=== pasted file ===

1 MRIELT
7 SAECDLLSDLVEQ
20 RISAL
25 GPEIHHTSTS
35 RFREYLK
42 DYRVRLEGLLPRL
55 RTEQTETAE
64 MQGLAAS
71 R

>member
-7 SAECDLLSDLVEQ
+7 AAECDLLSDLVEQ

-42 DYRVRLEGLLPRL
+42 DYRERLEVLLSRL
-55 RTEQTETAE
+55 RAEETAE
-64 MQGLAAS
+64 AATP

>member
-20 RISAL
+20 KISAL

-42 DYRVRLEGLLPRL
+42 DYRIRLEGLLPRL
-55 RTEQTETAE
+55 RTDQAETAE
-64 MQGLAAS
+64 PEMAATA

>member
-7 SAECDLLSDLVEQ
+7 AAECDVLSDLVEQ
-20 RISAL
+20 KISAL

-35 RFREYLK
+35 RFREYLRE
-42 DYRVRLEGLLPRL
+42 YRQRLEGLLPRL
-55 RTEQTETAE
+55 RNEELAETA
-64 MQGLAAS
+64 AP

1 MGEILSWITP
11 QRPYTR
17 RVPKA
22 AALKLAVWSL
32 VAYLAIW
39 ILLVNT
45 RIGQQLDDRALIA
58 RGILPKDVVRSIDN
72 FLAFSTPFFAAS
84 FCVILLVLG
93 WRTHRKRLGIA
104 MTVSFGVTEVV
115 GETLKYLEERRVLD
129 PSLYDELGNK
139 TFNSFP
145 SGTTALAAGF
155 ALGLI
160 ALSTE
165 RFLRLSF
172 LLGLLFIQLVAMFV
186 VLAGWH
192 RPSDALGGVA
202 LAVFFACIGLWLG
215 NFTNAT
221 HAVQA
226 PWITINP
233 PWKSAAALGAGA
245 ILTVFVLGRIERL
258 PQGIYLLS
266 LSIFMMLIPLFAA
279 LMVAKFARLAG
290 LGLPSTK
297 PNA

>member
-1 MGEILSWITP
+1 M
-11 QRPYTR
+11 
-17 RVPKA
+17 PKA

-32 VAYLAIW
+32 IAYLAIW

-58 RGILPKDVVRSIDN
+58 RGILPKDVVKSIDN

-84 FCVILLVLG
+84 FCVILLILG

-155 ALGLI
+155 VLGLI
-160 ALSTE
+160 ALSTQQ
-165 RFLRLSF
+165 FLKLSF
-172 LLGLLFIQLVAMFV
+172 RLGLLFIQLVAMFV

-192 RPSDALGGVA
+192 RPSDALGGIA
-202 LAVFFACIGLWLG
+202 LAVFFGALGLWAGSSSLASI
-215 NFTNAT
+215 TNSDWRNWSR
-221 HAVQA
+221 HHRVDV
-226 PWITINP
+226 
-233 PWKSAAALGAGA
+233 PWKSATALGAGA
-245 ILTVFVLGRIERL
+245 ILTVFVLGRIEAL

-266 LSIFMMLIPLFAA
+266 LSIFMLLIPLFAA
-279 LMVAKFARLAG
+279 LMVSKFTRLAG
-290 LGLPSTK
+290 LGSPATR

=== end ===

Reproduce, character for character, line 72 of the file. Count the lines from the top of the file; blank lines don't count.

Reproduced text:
290 LGLPSTK